I was astonished to discover when I first came to your Lordships’ House that the broad sweep of work that we do in local government is just not replicated by the work of DLUHC here. As the convenors of coalitions across business and the public and voluntary sectors, leaders of councils draw together many different strands to effect the change they want to see achieve outcomes for their areas. They also have key responsibilities for adult social care and children’s services, tackling climate change, driving economic development, and transport infrastructure, which in government sit in entirely different departments. These differences were referred to by the noble Baroness, Lady Lane-Fox.

We know what would make a difference to tackling poverty, and I have no doubt that the levelling-up agenda was intended to address it, but without fundamental reform at government level, it is difficult to see how it will succeed. It was disappointing—not to say incomprehensible—that the Government refused to include tackling child poverty as one of the key levelling-up missions, in spite of the powerful case made by my noble friend Lady Lister and other noble Lords. That is why my party is proposing a mission-led Government which will see the structures determined by the outcomes, not the other way round, and a radical child poverty strategy.

It has been tragic to see the steps taken over the last 14 years that have exacerbated the situation. There is the hollowing out of the fantastically progressive Sure Start programme, the introduction of the two-child rule for benefits, the failure to address the economic activity needs of people with disabilities and poor mental health, the lack of an industrial strategy to deliver the skills we need, and the virtual abandonment of unpaid carers. It is shocking that we now have more food banks in our country than police stations. The imminent removal of the household support fund will make all of this worse.

This failure is particularly highlighted by the situation in housing, where we currently have over a million people on waiting lists, only 8,396 new social homes built last year and newly homeless families outnumbering newly built social homes by six to one. A decent, secure, affordable home is the absolute foundation stone for tackling all the other underlying causes of poverty. I grew up in a council house myself, so I speak from experience here. At a recent event in your Lordships’ House, the story of a family from one of our rural areas—they had been forced away from the area their family had lived in for generations, lived in inadequate accommodation for years and were then given the keys to their new social rented home in their own village—demonstrated yet again that housing matters.

We need to pull together the threads of tackling poverty across government. I know that the noble Lord, Lord Bird, does not like politicians very much, but politics, like marriage, is a triumph of hope over experience. My party has a plan to tackle the causes of economic inactivity: our New Deal for Working People, childcare support through breakfast clubs in every primary school, targeted support for the over-50s and those who have left the labour market, overhauling the skills system so everyone has a chance to carve out a career and breaking down the barriers for disabled people at work, growing the economy so that we put money back into people’s pockets and make work pay, and delivering a bold new cross-government child poverty strategy.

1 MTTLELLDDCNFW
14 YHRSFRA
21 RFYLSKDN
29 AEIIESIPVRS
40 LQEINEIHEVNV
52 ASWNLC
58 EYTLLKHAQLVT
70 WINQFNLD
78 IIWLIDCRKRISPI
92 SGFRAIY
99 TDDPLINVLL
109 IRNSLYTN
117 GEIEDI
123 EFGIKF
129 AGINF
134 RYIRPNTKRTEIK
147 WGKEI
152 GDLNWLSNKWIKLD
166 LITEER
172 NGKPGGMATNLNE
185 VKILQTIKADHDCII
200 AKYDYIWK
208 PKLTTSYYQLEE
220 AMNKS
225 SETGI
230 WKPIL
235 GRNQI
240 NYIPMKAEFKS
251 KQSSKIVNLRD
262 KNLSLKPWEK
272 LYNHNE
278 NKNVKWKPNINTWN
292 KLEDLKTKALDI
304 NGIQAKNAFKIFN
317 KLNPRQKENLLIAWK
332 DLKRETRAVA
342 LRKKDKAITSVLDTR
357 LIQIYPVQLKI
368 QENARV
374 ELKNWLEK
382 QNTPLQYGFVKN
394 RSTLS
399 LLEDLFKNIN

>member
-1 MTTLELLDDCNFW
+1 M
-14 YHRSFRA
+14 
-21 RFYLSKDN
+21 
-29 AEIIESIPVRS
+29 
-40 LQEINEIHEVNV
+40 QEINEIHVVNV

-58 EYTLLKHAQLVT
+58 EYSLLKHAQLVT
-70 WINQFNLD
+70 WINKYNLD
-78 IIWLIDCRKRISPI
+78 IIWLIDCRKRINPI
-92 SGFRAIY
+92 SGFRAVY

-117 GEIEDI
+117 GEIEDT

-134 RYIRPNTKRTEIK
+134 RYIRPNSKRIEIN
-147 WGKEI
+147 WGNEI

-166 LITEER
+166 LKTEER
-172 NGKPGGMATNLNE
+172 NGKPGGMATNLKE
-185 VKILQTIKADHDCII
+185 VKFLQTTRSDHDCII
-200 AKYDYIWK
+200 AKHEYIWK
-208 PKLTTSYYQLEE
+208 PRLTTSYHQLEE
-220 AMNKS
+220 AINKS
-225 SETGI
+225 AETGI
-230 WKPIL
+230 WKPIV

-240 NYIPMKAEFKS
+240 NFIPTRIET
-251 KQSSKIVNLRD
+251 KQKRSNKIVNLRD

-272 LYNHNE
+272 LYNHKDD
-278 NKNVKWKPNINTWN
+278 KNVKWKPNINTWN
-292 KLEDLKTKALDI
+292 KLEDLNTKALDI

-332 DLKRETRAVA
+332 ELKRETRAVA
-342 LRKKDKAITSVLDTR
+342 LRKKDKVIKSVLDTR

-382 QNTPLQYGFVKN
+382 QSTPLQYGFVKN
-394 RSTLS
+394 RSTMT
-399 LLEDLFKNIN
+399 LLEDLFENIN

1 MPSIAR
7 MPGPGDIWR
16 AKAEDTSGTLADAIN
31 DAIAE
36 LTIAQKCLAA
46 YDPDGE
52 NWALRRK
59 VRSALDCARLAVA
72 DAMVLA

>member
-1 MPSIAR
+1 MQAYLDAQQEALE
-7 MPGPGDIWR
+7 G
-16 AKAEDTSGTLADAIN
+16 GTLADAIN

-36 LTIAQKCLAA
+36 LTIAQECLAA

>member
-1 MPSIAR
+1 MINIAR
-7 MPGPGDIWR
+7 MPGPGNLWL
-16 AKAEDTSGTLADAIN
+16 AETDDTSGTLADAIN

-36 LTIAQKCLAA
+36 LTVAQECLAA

To give people an affordable home, we need to get Britain building homes of all tenures, but particularly social homes. Labour is committed to that. We will make sure there are proper targets for delivery for every area based on housing need and bring forward new “new towns”.

Running our NHS into the ground has seen waiting lists for mental and physical health soar. We need to improve access to those healthcare systems to get people back into work. Carers UK estimates that 1.2 million carers live in poverty, so Labour will reform the NHS and ensure that both paid and unpaid carers are valued and supported. Nearly one in five pensioners—almost 2 million—now lives in poverty. The Government have failed on the uptake of help for poorer pensioners. I will take the opportunity to mention the WASPI generation, who were not adequately informed of the pension-age changes which left their financial and career planning in tatters as seven years were added to their pensionable age when they had planned to retire at 60.

Today’s debate has brought into sharp focus the scale of the challenge. But we must be in no doubt: we should measure our success as a country by the way we deliver for our most vulnerable. Surely, as a minimum, we want to see the levels of poverty and destitution we have heard about today eradicated. For me, that is the minimum we would expect of levelling up.

We should commit to a mission of tackling poverty across government, lifting the stress, anxiety and depression it causes, and removing the thousands of petty humiliations and hardships it causes. Leaving people in poverty and blaming them for their circumstances—something that is sadly endemic in the UK—can deprive the whole country of the talents, skills and potential those people have. We know it needs to be done, so even if it takes a general election to deliver that change, can we please get on with it?